Legal Secretaries are a crucial but sometimes overlooked part of the conveyancing process, as they perform a number of different roles which contribute towards the smooth running and ultimate success of the project.
The main role of a Legal Secretary in this context is to provide Conveyancers or Property Solicitors/Fee Earners with support in the legal aspects of a property purchase process. Depending on the complexity of the purchase, the structure of the firm, the checks that are required, and the skills and/ or experience of the Legal Secretary, their role can vary from providing basic office or administrative support to offering more in-depth co-ordination role acting as the “right-hand man” to the Conveyancer. Sometimes the Legal Secretary is even the first point of contact for the clients involved in the process.
This area of law is included in The Institute of Legal Secretaries and PAs’ Legal Secretary Diploma, and it provides a solid base on which to begin or advance a career as a Legal Secretary in a conveyancing department of a law firm.
Let’s take a closer look at some of the main aspects in which the Legal Secretary is likely to be involved.
Fulfilling administrative tasks
The process of purchasing a property in the UK comes complete with a vast array of paperwork, documentation and administration, most of which must legally be carried out in order to ensure the viability of the purchase process. Conveyancers are legal professionals who draw up and check contracts, mortgage offers, settlement statements and other legal documents; they analyse and verify the checks that must take place on a property prior to a transfer of ownership.
A Legal Secretary often compiles, checks and summarises the information gathered in these areas in order to support the Conveyancer in reporting back to the client prior to the final confirmation of the purchase. As part of this, there usually are a lot of exchanges of emails and faxes, incoming and outgoing telephone calls, and photocopying and scanning to be done in the collation of the information and to provide the Conveyancer with the information required in order to fulfil his or her own role.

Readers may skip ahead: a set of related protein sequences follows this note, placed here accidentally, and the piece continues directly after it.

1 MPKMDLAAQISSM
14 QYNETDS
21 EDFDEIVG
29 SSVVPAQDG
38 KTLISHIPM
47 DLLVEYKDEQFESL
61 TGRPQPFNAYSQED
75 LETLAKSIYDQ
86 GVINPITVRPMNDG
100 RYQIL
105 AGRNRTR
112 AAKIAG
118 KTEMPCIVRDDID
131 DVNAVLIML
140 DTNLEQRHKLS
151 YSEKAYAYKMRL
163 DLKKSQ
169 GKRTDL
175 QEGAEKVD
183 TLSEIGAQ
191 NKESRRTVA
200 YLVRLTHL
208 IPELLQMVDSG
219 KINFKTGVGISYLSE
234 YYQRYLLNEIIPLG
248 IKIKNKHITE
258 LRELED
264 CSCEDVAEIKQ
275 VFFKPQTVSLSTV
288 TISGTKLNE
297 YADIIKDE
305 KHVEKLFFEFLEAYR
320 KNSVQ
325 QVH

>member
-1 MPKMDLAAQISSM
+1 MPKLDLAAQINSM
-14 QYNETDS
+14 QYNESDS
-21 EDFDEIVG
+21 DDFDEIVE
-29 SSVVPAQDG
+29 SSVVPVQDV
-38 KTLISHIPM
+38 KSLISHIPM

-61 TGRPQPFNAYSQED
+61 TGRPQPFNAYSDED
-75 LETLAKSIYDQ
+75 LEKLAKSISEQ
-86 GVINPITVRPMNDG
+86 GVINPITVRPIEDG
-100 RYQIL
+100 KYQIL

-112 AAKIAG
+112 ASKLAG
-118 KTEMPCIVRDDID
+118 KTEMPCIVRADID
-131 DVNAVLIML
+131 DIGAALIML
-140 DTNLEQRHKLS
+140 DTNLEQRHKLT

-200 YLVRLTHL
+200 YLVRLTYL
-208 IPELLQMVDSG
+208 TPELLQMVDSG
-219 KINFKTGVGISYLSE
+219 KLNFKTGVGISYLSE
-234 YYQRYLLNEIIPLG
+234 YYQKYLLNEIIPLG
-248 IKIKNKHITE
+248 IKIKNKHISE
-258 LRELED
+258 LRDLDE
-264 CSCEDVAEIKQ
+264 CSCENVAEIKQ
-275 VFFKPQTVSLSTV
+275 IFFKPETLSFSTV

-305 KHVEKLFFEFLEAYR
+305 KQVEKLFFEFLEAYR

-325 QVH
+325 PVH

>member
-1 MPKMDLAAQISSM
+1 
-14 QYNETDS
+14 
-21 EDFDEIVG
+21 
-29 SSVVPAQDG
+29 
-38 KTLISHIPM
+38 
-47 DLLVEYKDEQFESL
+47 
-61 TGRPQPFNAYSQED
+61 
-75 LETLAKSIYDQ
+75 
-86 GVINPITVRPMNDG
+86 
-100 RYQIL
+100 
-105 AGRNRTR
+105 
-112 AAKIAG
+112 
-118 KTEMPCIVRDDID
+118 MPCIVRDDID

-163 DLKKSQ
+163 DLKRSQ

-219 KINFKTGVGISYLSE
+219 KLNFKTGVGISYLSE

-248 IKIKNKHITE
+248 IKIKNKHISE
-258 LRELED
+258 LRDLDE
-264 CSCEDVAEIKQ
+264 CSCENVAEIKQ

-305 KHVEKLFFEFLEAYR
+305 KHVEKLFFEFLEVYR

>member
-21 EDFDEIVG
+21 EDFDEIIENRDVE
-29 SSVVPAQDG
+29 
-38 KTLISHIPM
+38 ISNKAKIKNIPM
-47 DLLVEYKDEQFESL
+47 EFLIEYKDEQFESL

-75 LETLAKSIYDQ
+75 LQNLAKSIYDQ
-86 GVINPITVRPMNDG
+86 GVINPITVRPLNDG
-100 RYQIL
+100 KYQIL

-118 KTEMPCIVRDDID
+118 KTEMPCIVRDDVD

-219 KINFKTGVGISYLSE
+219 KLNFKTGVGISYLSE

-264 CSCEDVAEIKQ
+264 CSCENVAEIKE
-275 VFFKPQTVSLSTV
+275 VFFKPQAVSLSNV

Liaising with clients
There are many different stakeholders involved in a property purchase process, including the buyer, the seller, both parties’ solicitors and estate agents, local government bodies and councils, and builders and tradespeople, to name but a few. Good Legal Secretaries are able to liaise with all of these individuals in order to manage expectations in relation to timescales, process and outcomes, and they often spend a good proportion of their time taking phone calls, answering queries, and requesting and receiving information from these parties. This role is valuable as it frees up the Conveyancer to focus on the job at hand, whilst also keeping everybody up to date with the progress of the purchase process and identifying potential obstacles to nip problems in the bud early on.
Supporting conveyancing searches
Carrying out the mandatory searches on properties is a time-consuming yet essential part of a property purchase, and Legal Secretaries are often quite heavily involved in gathering this information and chasing the relevant parties where required, prior to passing the information to the Conveyancer to finalise the contracts. Such searches can involve aspects such as access rights to the property, the type and quality of land that the property is built on, and any future plans or planning permission required for the local area, and they can have a big impact on whether or not the buyer of the property chooses to go ahead with the purchase or not.
If this article has whetted your appetite to study conveyancing law and processes in more detail, feel free to check out the courses on offer through The Institute of Legal Secretaries and PAs.